If you have medical debt and are also carrying a credit card balance, you can rest assured that there are many people in North Carolina in exactly the same boat. In fact, the average American family has over $15,000 in credit card debt and some kind of medical debt appears on the credit report of 43 million Americans, according to NerdWallet. Since both are troublesome, deciding which one is worse for you to have depends on a few different factors.
There are protections in place under the law that absolve you of your credit card if you are unable to pay it after a certain amount of time. However, there is no such law when it comes to medical debt. In addition, medical debt is often incurred because of an emergency or unforeseen situation while using a credit card to purchase something is usually a choice that a consumer makes. Because medical debt is so unpredictable it often takes people off guard and can therefore feel like more of a burden.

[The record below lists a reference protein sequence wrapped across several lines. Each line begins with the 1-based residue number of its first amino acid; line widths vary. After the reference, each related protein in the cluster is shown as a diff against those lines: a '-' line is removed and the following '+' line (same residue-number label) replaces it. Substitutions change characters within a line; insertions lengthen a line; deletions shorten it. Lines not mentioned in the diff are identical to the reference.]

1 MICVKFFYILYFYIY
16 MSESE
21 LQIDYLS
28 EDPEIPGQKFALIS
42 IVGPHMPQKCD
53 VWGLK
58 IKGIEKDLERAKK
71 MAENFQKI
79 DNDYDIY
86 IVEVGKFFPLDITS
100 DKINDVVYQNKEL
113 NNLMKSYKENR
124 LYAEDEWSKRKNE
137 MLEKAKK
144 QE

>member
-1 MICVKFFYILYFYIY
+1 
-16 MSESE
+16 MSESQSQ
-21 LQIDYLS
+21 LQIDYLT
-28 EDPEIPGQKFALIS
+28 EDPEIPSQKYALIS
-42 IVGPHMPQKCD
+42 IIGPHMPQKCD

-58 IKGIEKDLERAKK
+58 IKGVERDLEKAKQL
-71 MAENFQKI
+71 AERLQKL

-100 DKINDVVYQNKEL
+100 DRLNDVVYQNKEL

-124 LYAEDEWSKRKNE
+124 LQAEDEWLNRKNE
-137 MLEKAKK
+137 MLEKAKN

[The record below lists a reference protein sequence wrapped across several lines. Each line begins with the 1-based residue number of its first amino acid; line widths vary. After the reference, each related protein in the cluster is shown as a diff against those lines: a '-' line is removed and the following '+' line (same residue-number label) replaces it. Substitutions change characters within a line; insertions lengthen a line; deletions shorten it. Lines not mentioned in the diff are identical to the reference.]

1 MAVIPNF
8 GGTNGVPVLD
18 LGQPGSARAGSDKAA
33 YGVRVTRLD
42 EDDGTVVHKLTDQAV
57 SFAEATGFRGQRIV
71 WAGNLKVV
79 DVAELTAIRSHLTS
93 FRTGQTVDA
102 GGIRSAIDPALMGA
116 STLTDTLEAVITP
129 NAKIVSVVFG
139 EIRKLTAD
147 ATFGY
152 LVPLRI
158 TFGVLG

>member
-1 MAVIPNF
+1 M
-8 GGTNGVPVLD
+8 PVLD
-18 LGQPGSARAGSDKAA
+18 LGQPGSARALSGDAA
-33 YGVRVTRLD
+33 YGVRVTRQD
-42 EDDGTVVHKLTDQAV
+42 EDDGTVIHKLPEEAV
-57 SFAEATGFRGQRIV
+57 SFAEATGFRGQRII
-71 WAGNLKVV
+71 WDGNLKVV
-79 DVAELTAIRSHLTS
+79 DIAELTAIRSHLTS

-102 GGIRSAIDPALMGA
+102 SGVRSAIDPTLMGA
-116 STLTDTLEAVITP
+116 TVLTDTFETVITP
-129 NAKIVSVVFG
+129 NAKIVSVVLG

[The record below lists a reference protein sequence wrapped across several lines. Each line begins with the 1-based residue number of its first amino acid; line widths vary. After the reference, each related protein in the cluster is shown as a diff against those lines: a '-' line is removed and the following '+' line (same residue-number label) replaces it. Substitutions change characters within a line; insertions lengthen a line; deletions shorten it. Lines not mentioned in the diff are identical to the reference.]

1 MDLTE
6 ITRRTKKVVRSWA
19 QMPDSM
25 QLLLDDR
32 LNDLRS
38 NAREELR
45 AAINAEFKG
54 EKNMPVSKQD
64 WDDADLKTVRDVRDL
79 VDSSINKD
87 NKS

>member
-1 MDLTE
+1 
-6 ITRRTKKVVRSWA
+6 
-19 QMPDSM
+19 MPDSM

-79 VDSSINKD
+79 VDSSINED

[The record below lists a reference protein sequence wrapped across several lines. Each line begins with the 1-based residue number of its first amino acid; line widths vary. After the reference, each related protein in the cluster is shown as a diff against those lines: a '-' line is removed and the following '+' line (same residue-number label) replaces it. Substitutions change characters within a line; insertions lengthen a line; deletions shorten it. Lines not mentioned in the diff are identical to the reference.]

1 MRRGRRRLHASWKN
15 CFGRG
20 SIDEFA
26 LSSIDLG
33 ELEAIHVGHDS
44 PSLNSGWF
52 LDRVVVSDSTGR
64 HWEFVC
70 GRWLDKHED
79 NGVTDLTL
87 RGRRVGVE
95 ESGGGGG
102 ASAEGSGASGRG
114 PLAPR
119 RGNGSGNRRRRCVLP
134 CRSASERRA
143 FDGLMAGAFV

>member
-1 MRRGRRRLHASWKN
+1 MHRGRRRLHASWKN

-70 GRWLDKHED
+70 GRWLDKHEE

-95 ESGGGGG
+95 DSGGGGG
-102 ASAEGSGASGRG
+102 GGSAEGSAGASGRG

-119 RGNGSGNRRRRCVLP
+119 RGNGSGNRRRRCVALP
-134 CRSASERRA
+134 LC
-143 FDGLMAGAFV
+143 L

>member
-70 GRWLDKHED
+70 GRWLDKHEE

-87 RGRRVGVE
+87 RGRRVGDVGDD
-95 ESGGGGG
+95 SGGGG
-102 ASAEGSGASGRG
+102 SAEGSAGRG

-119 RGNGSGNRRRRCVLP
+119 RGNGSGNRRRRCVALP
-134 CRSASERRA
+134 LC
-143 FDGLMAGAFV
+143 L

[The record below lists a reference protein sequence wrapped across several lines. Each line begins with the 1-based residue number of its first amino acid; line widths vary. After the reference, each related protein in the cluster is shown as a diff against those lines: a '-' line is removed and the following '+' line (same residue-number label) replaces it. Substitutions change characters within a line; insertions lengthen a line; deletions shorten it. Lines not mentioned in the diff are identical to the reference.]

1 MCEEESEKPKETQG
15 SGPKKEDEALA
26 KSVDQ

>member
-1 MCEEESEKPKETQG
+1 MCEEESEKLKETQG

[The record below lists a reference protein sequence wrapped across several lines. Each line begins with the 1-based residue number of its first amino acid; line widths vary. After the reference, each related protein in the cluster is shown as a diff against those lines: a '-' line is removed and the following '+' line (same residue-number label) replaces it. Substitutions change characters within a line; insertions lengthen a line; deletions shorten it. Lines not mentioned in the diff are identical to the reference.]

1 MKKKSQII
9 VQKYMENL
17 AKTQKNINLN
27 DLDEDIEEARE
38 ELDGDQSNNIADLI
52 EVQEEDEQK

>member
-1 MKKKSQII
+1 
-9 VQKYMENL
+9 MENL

While medical debt can show up on your credit report, it does not have as much of a negative impact as credit cards and other debts. Credit card debt appears to affect your score much more harshly. In addition, medical bills have the advantage of sometimes being negotiable. Some providers may be willing to work with you to devise a payment plan or to fix any billing errors. There is usually much less wiggle room when it comes to credit cards.
Finally, the interest you must pay on your credit card balances is usually quite high. Medical debts generally do not come with such inflated interest rates and therefore will not cause you to incur extra costs over time.